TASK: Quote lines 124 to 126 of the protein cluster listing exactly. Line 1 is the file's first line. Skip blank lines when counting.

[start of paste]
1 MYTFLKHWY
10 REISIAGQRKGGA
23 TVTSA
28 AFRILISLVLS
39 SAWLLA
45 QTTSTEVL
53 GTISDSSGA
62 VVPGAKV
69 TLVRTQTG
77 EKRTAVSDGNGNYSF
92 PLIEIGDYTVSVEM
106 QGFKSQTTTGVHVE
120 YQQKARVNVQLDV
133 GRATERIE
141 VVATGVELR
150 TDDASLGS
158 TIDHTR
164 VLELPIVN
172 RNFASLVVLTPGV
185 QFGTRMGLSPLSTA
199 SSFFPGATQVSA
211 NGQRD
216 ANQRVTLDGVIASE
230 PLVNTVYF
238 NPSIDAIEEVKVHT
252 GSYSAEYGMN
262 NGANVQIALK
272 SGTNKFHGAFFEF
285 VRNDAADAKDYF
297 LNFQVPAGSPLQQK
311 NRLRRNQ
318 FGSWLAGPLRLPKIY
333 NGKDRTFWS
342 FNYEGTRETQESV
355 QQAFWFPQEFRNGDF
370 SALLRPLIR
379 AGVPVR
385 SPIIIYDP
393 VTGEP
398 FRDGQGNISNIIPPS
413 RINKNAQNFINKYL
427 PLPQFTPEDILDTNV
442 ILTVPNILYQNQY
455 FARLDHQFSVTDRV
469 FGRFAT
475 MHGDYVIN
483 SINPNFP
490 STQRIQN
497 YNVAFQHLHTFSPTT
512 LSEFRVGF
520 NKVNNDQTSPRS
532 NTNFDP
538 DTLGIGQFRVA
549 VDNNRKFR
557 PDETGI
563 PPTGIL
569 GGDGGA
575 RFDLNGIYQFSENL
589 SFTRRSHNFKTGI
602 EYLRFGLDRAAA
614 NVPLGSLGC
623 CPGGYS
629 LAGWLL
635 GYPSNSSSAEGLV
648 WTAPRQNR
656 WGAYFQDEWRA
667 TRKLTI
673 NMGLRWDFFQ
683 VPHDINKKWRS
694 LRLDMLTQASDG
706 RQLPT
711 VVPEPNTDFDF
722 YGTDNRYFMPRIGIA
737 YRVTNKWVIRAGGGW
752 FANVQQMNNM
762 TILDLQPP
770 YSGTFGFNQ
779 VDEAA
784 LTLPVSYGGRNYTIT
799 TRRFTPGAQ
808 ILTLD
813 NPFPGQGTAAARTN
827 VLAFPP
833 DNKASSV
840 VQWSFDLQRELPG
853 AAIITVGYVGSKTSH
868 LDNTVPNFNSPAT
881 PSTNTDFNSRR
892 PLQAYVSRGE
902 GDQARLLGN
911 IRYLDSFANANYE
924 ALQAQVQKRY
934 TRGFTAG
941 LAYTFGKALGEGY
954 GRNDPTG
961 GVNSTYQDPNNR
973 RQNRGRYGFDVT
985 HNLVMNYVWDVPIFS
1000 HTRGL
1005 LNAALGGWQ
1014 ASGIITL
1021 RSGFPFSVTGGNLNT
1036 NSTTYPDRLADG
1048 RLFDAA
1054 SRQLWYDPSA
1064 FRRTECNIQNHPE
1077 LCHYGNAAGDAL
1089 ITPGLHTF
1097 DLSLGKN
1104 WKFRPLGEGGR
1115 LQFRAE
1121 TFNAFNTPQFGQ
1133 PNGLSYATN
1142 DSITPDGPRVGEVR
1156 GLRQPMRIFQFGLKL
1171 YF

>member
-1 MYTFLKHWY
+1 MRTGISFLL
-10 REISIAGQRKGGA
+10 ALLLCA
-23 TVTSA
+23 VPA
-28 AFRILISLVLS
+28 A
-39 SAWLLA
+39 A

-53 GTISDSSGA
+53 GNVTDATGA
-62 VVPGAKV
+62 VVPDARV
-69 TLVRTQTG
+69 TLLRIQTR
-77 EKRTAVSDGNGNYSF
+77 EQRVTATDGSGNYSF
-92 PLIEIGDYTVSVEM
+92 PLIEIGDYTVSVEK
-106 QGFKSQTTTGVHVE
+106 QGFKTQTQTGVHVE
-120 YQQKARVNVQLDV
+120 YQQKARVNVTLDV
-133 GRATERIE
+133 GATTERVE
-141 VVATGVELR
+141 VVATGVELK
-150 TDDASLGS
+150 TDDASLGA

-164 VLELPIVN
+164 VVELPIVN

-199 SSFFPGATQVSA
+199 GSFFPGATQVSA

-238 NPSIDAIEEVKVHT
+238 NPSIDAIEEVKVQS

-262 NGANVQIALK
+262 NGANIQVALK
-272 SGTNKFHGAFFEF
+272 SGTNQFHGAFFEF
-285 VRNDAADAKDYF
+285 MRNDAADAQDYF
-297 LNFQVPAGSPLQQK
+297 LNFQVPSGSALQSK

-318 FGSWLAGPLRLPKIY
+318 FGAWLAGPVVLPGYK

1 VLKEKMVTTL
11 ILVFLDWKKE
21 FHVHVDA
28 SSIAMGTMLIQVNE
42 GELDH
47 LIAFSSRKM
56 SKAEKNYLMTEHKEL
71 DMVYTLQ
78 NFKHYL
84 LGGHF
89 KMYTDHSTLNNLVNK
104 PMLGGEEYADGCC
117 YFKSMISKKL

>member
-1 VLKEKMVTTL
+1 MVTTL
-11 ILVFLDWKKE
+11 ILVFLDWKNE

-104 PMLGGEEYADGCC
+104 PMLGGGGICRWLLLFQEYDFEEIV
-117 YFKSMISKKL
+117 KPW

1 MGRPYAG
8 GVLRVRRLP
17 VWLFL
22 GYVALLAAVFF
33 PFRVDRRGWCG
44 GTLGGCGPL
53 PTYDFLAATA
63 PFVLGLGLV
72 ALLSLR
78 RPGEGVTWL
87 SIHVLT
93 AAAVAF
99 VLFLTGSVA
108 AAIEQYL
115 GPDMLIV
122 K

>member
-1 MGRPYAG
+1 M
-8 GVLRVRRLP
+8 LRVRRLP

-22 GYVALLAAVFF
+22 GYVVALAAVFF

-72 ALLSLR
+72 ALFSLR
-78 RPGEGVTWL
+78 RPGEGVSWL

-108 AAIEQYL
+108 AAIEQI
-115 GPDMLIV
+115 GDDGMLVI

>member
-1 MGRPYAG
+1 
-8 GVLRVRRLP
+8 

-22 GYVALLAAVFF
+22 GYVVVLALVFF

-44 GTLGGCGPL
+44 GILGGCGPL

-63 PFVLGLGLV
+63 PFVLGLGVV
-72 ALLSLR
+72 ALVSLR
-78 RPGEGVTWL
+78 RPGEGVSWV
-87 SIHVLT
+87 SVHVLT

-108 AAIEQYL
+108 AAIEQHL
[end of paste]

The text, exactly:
-28 AFRILISLVLS
+28 A
-39 SAWLLA